Breaking news: Eggs now packed with even more nutrients

  • Selenium-enriched eggs can help to fill the “nutritional gap” in our diets, delivering this essential nutrient through a food that’s delicious, inexpensive, readily accessible and easy to prepare.
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Eggs have long been regarded as an excellent source of high-quality “complete” protein, as they contain all of the essential amino acids — dubbed “essential” because our bodies cannot synthesize them and we must get them from our diet.

 

But eggs are not only a great (and inexpensive!) source of protein; they have a high nutrient density, because they provide a number of nutrients in proportion to their calorie count. One egg has 13 essential vitamins and minerals in varying amounts, high-quality protein and antioxidants, all for just 70 calories.1

 

Additionally, the enrichment of eggs has made it possible for consumers to get even more nutrition from each egg. Producers have begun increasing key nutrients — like selenium — in layer diets in order to increase the nutrient content of eggs. By increasing the amount of this essential mineral in the layer diet, farmers have the opportunity to naturally increase the nutritional value of the eggs that they produce.

 

What does this mean for consumers?

 

Selenium is nutritionally essential for humans — it plays a role in healthy reproduction and metabolism and may help maintain a strong immune system.2-6 Selenium is also being studied for its potential role in reducing both the risk of cardiovascular disease and age-related decline in brain function. 8-10  

 

Selenium-enriched eggs can help to fill the “nutritional gap” in our diets, delivering this essential nutrient through a food that’s delicious, inexpensive, readily accessible and easy to prepare. 

 

Sel-Plex® is Alltech's proprietary organic form of selenium yeast and is the first European Union-approved and only U.S. Food and Drug Administration-reviewed form of organic selenium. Sel-Plex is supported by more than 19 years of research and is now being used to enrich layer diets.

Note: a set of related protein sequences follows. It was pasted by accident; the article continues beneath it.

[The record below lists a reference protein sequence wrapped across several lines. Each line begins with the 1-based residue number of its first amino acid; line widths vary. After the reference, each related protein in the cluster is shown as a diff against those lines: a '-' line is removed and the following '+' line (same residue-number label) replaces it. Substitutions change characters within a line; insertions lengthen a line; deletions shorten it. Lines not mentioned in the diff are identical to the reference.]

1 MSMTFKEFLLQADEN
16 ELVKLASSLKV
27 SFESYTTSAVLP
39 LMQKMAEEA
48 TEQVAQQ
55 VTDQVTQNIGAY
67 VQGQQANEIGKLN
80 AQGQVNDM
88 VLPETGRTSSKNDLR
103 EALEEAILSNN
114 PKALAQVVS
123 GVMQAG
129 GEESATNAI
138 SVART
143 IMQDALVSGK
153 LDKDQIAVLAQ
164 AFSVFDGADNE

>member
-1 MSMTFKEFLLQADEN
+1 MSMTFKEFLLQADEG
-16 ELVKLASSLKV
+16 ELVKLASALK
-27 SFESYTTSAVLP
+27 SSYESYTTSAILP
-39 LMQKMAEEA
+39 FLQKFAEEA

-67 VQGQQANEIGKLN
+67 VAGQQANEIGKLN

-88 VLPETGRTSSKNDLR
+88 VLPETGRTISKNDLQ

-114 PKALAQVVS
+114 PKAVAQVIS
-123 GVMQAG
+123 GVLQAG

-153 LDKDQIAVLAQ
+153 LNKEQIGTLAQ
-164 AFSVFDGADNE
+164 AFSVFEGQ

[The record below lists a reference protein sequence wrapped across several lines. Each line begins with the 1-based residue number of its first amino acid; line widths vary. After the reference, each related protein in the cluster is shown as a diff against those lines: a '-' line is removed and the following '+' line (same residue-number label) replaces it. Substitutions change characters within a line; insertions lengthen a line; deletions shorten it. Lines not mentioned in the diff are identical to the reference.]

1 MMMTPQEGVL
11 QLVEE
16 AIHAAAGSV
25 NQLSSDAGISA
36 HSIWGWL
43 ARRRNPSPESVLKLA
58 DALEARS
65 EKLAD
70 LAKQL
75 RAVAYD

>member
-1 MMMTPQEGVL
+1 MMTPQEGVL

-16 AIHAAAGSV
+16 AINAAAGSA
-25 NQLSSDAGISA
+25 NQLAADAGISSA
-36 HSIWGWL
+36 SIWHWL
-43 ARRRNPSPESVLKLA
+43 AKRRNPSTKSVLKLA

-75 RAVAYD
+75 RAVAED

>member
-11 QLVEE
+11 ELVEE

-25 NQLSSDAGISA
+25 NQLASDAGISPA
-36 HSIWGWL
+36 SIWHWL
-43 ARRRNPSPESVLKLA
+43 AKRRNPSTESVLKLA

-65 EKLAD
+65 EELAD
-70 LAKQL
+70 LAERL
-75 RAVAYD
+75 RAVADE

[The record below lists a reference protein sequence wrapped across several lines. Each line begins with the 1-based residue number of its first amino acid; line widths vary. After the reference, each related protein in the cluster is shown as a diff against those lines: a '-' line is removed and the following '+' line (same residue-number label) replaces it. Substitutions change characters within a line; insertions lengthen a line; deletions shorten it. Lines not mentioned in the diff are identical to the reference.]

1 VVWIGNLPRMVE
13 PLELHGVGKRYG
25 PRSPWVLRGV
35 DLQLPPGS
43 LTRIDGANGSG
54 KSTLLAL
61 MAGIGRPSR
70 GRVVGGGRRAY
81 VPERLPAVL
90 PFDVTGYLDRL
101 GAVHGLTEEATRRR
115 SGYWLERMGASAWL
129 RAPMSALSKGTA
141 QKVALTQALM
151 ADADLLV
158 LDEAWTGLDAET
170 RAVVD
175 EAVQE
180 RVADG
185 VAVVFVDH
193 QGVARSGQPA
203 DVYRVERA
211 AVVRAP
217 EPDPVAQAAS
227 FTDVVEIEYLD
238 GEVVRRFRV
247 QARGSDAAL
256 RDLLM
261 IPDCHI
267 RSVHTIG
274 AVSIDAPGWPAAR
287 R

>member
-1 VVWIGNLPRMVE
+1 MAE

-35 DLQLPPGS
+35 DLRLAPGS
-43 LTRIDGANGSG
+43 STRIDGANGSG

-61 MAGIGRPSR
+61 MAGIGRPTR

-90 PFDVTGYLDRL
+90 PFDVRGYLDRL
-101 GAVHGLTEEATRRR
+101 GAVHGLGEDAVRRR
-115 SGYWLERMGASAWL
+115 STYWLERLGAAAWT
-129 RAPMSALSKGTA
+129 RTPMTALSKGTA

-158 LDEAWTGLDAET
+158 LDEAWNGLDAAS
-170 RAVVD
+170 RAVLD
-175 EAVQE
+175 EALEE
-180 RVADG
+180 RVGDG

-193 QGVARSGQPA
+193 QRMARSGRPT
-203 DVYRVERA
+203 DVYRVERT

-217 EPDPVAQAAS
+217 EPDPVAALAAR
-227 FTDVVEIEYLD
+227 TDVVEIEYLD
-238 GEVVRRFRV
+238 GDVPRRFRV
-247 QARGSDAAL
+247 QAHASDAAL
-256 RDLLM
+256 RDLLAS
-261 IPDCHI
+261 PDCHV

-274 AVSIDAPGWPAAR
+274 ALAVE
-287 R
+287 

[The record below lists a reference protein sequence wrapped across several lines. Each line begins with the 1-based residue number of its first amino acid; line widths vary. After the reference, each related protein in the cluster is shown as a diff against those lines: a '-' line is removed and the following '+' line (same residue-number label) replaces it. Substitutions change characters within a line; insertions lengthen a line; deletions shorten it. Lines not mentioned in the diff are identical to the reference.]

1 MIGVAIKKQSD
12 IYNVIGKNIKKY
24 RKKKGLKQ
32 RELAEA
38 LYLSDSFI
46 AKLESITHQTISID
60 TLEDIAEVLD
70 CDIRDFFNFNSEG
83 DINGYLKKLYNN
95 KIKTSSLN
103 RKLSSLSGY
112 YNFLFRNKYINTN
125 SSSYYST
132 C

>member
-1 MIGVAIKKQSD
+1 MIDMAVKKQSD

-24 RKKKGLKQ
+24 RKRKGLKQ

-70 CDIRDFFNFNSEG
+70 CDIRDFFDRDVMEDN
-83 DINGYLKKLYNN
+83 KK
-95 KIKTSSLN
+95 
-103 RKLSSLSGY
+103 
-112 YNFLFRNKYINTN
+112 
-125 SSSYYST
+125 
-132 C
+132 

References:

  1.  Egg Nutrition Center of the American Egg Board 2017
  2. Sunde RA. Selenium. In: Ross AC, Caballero B, Cousins RJ, Tucker KL, Ziegler TR, eds. Modern Nutrition in Health and Disease. 11th ed. Philadelphia, PA: Lippincott Williams & Wilkins; 2012:225-37
  3. Sunde RA. Selenium. In: Bowman B, Russell R, eds. Present Knowledge in Nutrition. 9th ed. Washington, DC: International Life Sciences Institute; 2006:480-97
  4. Rayman MP. Selenium and human health. Lancet 2012;379:1256-68.
  5. Allen NE, Appleby PN, Roddam AW, Tjonneland A, Johnsen NF, Overvad K, et al. Plasma selenium concentration and prostate cancer risk: results from the European Prospective Investigation into Cancer and Nutrition (EPIC). Am J Clin Nutr 2008;88:1567-75.
  6. Combs GF, Jr and Gray WP. Chemopreventive agents: Selenium. Pharmacol Ther 1998; 79:179-92.
  7. Dennert G, Zwahlen M, Brinkman M, Vinceti M, Zeegers MP, Horneber M. Selenium for preventing cancer. Cochrane Database Syst Rev 2011:CD005195.
  8. Rayman MP. Selenium and human health. Lancet 2012;379:1256-68.
  9. Akbaraly TN, Hininger-Favier I, Carriere I, Arnaud J, Gourlet V, Roussel AM, et al. Plasma selenium over time and cognitive decline in the elderly. Epidemiology 2007;18:52-8.
  10. Shahar A, Patel KV, Semba RD, Bandinelli S, Shahar DR, Ferrucci L, et al. Plasma selenium is positively related to performance in neurological tasks assessing coordination and motor speed. Mov Disord 2010;25:1909-15.

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